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Caught in the Moment

There is definitely no shortage of initiatives or focus areas within education; researchers, authors, administrators, teachers, and anyone connected to schools are continually developing new strategies, frameworks, and instructional systems designed to meet the needs of all students. I have seen a number of changes and program developments in my fourteen years as an educator; some of these changes have been outstanding and truly transformed the way that we teach and learn while others have been "flash in the pan" ideas that have gone away quickly. Regardless of the intensity of changes we have seen as educators within our careers, there is no doubt we all have experienced many new ideas and have been exposed to the next "silver bullet" in education advertised as the answer to all of our problems.

Change does not scare me and I am always searching for better ways to do business, whether that is a more efficient data collection mechanism, a promising instructional strategy, or a better way to have conversations with people. As a system, I do think we often over-think and over-complicate improvement efforts by focusing so much on the moment and losing sight of the big picture.

What matters most and what will students remember 10 to 15 years from now? When I'm working with kids in any capacity and things get tough, I always try to come back to this thought. My competitive side can sometimes rear its ugly head in my mind when I am coaching my son's athletic teams and I must remind myself of the true purpose of these opportunities. Kids are not going to remember the touchdown they could have scored or the block they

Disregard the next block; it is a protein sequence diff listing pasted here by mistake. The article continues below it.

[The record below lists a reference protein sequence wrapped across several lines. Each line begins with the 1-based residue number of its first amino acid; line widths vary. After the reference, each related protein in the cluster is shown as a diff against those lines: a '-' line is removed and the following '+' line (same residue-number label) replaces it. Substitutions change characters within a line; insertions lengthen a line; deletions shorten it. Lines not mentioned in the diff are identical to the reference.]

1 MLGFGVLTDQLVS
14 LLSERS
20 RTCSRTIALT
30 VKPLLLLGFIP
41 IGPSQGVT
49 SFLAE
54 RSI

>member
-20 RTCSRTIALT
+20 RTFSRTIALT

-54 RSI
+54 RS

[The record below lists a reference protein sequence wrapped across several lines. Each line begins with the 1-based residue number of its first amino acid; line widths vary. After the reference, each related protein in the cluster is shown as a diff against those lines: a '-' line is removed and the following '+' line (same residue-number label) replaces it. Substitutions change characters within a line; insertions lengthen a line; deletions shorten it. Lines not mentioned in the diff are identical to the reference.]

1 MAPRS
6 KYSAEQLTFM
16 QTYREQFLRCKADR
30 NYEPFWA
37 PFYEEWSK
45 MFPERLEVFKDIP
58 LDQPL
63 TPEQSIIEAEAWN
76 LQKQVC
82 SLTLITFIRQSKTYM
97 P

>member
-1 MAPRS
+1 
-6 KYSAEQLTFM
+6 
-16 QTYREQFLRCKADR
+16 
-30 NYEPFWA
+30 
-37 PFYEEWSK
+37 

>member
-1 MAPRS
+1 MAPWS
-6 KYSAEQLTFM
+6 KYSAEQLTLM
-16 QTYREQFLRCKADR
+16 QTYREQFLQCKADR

happened to miss nearly as much as they will remember how the surrounding adults made them feel in the process. It is easy to get sucked up in the moment and focus on things that are going wrong in times of frustration whether that is during a baseball game, in the classroom, or within the household. During these times, I find it critical to come back to my original question at beginning of this paragraph: "What matters most and what will kids remember 10-15 years from now?"

We are faced with the incredible task of getting better every single day within our profession. There is no question we are focused and invested in this work; however, sometimes our laser-like focus can get in our own way. In times of struggle and frustration, I challenge everyone to take a step back and think about what matters most in the big picture.

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